Most retail clinics do not provide comprehensive primary care

Physicians are concerned about the long-term effectiveness of healthcare provided in a retail environment only by mid-level providers such as nurse practitioners. And according to the Rand report, only about a third of retail clinic users reported having a primary care physician.

Dr. Mehrotra’s research has shown that “visiting retail clinics negatively impacts continuity of care — seeing the same doctor over and over again,” he says. “And many studies show that greater continuity of care is associated with better outcomes.”

Doctors’ organizations agree. “Family physicians build long-term relationships with patients and take a holistic view of their health,” Rebecca Beeler, a spokesperson for the American Academy of Family Physicians, said in an email. “This makes our healthcare providers uniquely positioned to provide proactive, preventative care that prioritizes patient well-being over the long term.”

“Unfortunately, people in the U.S. have been going to primary care less often in the last 10 or 15 years,” says Dr. Mehrotra. “In our study, most patients told us, ‘I don’t have a doctor.’ But for patients, it is easier said than done to end up in a GP practice.”

Indeed, according to an analysis by KFF, a nonprofit health policy organization, more than 97 million Americans live in regions where primary health care professionals are short.

Retail health clinics are expanding their service offerings

Despite the shortage of clinicians, major retail healthcare players are beginning to provide a wider range of health services by partnering with health systems and even acquiring primary care chains.

CVS, which has partnered with Cleveland Clinic and added the HealthHUB brand to 900 of its MinuteClinics, provides services such as chronic disease management for people with diseases such as diabetes. And Walgreens is partnering with VillageMD to open full-service primary care primary care physician offices in addition to some of its drugstores.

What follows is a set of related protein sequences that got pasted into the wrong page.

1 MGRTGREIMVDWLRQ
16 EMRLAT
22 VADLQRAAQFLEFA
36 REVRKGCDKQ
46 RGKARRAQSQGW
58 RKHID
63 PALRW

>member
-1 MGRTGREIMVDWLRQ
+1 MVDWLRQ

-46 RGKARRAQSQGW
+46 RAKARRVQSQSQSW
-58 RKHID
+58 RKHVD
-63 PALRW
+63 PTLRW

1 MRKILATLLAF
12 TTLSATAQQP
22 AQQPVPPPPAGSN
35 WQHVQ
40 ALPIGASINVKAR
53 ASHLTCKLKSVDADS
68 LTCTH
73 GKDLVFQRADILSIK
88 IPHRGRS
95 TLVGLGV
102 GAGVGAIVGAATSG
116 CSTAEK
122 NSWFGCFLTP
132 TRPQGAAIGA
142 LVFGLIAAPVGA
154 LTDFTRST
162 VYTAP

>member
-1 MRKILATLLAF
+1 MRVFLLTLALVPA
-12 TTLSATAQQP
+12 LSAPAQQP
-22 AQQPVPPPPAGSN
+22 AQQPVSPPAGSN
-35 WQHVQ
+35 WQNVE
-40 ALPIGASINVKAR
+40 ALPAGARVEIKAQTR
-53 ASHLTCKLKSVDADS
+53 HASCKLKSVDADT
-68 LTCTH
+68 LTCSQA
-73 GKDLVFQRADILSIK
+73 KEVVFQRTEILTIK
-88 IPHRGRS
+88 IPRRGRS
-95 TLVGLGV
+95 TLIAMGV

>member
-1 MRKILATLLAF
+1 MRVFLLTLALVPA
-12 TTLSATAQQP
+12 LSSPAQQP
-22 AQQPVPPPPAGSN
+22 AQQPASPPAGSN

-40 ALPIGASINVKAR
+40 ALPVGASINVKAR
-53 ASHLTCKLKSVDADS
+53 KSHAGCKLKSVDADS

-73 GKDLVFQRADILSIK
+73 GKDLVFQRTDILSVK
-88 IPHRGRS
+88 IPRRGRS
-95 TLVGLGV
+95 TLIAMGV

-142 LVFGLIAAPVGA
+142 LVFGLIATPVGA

Patients face challenges in integrating their health records

Regardless of the type of retail clinic, it is important for patients to consider how information about their medical condition and care will be communicated between the clinic and other provider organizations. Even for the minority of health systems that own or partner with retail clinics, tracking patients’ personal health records over time is difficult, according to 46% of healthcare executives and clinicians surveyed in 2022 by the NEJM Catalyst of the Massachusetts Medical Society.

“Ideally, you want to have your medical records in one place — all of them,” says Kenneth Hertz, chief consultant at KTHConsulting, which provides advice on medical practice management. “Because your records are fractionated in different locations, it’s hard to get the full story.”

Hertz and his wife have experienced fragmentation with their own medical records.

“At our local clinic, which is staffed with physician assistants and nurses, they have health records for my wife and me, but they don’t send any information to our GP,” Hertz says. “But my wife is that person who always gets printouts and takes them to our doctor’s office so they can scan them. It acts as its own health communication network. So integrating records is clearly a problem.”

Retail clinics are unlikely to resolve continuity of care and medical record issues anytime soon. But for millions of Americans who prioritize convenience or have limited access to medical professionals, the nurse practitioner at the back of the store can fill some important gaps in care.